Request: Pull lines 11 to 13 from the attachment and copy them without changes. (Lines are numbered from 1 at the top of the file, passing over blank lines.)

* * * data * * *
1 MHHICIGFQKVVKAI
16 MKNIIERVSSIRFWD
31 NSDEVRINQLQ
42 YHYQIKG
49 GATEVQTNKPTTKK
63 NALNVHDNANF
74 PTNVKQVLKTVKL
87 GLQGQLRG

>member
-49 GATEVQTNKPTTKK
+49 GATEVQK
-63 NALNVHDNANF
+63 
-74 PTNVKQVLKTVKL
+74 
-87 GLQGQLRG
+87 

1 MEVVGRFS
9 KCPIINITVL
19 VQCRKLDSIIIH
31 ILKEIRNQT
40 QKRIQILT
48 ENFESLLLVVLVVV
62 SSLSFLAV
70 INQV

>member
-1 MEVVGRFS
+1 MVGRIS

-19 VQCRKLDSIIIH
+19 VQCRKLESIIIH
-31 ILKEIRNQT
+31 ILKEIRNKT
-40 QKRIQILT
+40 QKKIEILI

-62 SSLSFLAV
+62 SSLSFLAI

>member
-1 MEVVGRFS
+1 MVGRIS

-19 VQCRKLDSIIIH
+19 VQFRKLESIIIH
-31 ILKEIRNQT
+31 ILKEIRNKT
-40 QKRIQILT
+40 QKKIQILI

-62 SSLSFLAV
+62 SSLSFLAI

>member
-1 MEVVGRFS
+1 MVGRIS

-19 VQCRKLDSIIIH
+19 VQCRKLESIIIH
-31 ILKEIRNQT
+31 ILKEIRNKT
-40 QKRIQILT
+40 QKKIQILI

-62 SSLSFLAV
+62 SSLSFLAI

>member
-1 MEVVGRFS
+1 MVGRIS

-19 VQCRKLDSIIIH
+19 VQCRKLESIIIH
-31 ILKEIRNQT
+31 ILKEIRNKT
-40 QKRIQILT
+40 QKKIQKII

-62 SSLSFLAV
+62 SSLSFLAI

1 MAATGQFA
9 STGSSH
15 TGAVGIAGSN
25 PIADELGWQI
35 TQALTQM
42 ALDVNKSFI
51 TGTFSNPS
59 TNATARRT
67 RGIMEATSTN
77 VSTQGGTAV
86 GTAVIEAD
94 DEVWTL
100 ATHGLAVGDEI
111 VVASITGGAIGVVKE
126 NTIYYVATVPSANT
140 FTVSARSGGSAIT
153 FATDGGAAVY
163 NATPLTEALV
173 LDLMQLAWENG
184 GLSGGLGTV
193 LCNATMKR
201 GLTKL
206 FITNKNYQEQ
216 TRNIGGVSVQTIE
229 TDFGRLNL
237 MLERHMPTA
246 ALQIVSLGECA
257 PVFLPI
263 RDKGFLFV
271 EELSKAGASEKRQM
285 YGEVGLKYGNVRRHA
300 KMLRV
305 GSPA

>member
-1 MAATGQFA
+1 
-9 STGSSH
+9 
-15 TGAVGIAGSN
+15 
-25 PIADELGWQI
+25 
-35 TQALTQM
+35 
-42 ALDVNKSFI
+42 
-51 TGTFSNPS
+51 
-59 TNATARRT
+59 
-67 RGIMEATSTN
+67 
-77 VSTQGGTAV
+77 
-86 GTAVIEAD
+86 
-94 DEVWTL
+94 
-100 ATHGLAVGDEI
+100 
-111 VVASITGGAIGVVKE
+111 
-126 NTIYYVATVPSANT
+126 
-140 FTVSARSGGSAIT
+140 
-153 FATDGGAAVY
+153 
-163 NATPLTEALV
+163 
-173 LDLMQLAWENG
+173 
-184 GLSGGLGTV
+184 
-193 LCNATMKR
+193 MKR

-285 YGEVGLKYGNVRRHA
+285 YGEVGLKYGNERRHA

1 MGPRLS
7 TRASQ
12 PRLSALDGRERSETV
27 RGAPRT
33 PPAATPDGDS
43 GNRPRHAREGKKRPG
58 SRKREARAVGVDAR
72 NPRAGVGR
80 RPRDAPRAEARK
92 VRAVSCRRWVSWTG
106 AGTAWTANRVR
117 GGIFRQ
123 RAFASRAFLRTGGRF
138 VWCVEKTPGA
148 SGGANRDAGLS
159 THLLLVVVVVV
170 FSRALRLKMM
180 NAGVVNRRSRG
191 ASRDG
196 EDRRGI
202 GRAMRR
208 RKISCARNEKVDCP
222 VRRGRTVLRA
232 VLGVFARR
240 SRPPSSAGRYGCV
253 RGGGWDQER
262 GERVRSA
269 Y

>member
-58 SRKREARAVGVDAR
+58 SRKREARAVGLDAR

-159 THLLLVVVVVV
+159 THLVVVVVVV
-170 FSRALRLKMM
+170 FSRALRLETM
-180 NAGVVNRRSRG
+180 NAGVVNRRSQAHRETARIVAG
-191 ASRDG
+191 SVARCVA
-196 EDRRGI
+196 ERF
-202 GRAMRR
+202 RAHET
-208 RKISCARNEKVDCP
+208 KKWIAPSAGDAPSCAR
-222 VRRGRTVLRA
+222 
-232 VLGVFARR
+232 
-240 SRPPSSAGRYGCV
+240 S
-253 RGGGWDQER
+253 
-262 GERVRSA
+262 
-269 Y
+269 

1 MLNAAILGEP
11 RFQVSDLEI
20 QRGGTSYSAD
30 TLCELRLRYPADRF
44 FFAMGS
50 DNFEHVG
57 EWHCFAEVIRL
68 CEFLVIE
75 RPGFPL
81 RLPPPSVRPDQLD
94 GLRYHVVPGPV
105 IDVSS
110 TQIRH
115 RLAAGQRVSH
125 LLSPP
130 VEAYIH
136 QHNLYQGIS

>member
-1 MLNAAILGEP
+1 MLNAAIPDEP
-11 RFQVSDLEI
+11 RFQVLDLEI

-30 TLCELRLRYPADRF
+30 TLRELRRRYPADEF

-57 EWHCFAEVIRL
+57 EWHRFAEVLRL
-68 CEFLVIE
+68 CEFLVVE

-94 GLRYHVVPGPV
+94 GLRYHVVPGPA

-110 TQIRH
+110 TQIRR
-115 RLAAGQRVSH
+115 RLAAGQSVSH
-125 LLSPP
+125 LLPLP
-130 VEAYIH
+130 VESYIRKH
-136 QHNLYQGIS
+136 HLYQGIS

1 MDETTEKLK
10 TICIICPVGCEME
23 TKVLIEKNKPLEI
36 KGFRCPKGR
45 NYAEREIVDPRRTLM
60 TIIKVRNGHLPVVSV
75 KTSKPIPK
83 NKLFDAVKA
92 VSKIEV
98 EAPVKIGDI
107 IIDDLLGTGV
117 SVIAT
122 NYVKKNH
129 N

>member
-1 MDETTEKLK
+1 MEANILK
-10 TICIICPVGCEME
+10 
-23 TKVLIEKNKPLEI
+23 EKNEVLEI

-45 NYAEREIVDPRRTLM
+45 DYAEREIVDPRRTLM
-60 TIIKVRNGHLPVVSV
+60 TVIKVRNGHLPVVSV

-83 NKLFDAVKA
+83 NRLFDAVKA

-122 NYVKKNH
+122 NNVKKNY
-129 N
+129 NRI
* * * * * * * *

+49 GATEVQK
-63 NALNVHDNANF
+63 